Query Physicians to Improve Documentation and Dx Coding
Failing to thoroughly document signs and symptoms, assessments, and treatments of chronic diseases creates a ripple effect of misfortune. First, all relevant codes are not captured; this leads to improper payment (not to mention, an injustice to the patient). The next thing you know, the claim fails a Risk Adjustment Data Validation (RADV) or Office of Inspector General (OIG) audit based on insufficient documentation. The final blow is a funding take-back. Physicians know this, but many of them do not know how to document sufficiently to support the eight to 10 (or more) diagnoses they might list in the assessment. This is where the healthcare business professional’s expertise comes into play.
You can achieve necessary documentation improvements in a physician practice through:
Education – Physician education has been a standard in the quest for improved documentation. The drawback of providing education, only, is that it takes extensive repetition to achieve small improvements.
Documentation Improvement Programs – In my experience, documentation audits with follow-up education achieve a faster result than education, alone.
Physician Queries – Queries are often used in hospitals to achieve compliant documentation and appropriate diagnostic related groups (DRGs). The Center for Medicare & Medicaid Services (CMS) has adopted query guidance for hospital needs, but there is nothing in the guidance to indicate queries are only for hospitals. So why not use them in the physician office?
Follow Up, Repetition, and Persistence – This may be the most important part of the equation.
For now, let’s focus on the physician query piece of the equation. For convenience, I will use the term “addendum” in place of all terms modifying the record after the fact, whether that be a “late entry,” “amendment,” or “correction.”
Should the Medical Record Be Addended?
It’s ethical and proper to addend a visit note when it’s done to better document the management for existing diagnoses related to that visit, or for new diagnoses resulting from tests ordered during that encounter. Guidance from CMS and other clinical documentation improvement (CDI) organizations acknowledges the need for addendums, and agrees on their content. All recommend that organizations develop an internal addendum policy.
Published Q&A sessions from the early CMS Risk Adjustment Regional Training sessions include several references containing addendum guidance. For example:
Only the attending physician can correct the medical record. The amendment should be based on an observation of the patient on the date of service and be signed by the observing physician (e.g., a follow-up note based on a diagnostic test ordered and test results received subsequent to the patient visit).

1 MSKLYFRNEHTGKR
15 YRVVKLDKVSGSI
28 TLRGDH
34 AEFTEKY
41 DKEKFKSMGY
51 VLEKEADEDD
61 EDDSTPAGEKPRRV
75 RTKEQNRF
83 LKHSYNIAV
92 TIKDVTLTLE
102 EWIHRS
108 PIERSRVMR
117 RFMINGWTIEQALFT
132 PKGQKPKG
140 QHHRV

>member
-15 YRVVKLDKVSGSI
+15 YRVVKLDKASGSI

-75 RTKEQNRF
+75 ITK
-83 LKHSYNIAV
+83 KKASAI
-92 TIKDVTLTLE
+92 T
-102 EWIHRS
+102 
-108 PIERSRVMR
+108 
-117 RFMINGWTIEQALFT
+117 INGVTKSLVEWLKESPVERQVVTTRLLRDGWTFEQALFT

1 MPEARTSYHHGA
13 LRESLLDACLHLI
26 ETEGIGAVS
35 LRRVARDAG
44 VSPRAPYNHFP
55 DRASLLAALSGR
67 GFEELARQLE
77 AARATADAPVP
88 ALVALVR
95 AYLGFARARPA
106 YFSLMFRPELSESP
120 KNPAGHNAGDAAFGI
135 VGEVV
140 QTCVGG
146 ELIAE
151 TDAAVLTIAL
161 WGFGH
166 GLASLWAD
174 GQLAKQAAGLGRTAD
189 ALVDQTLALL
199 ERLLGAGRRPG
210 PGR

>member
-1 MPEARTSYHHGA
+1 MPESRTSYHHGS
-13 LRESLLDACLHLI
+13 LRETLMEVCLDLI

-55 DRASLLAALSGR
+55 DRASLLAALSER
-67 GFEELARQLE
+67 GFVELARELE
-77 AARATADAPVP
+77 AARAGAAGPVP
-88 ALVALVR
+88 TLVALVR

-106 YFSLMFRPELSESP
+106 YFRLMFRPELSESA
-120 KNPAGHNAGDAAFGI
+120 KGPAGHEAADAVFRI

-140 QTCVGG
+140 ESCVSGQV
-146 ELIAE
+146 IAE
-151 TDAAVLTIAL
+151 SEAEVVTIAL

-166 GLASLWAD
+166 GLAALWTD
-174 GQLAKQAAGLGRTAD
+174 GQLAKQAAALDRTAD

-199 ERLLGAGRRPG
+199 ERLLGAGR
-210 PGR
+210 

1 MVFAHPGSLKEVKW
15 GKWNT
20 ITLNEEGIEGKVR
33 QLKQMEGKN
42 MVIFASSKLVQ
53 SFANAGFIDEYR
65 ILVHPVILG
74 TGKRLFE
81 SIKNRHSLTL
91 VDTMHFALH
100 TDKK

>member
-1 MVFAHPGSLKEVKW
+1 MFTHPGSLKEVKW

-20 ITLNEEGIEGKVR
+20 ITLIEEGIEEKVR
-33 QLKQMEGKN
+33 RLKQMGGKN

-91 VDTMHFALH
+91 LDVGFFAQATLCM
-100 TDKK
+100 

“Attending physician” can be interpreted as whoever saw the patient for that visit and documented the note—whether that be a physician, a physician assistant, or nurse practitioner—as long as they are an acceptable provider type.
Guidance for Compliant Queries
Noridian instruction for Jurisdiction E – Medicare Part B, last updated on July 16, 2015, which revised an article that first appeared in Medicare Part B News (Issue 236, April 17, 2007), explains:
Noridian – Documentation Guidelines for Amended Records
Amended Medical Records
Late entries, addendums, or corrections to a medical record are legitimate occurrences in documentation of clinical services. A late entry, an addendum or a correction to the medical record, bears the current date of that entry and is signed by the person making the addition or change.
Late Entry: A late entry supplies additional information that was omitted from the original entry. The late entry bears the current date, is added as soon as possible, is written only if the person documenting has total recall of the omitted information and signs the late entry.
Example: A late entry following treatment of multiple trauma might add: “The left foot was noted to be abraded laterally. John Doe MD 06/15/09”
Addendum: An addendum is used to provide information that was not available at the time of the original entry. The addendum should also be timely and bear the current date and reason for the addition or clarification of information being added to the medical record and be signed by the person making the addendum.
Example: An addendum could note: “The chest X-ray report was reviewed and showed an enlarged cardiac silhouette. John Doe MD 06/15/09”
Correction: When making a correction to the medical record, never write over, or otherwise obliterate the passage when an entry to a medical record is made in error. Draw a single line through the erroneous information, keeping the original entry legible. Sign or initial and date the deletion, stating the reason for correction above or in the margin. Document the correct information on the next line or space with the current date and time, making reference back to the original entry.
Correction of electronic records should follow the same principles of tracking both the original entry and the correction with the current date, time, reason for the change and initials of person making the correction. When a hard copy is generated from an electronic record, both records must show the correction. Any corrected record submitted must make clear the specific change made, the date of the change, and the identity of the person making that entry.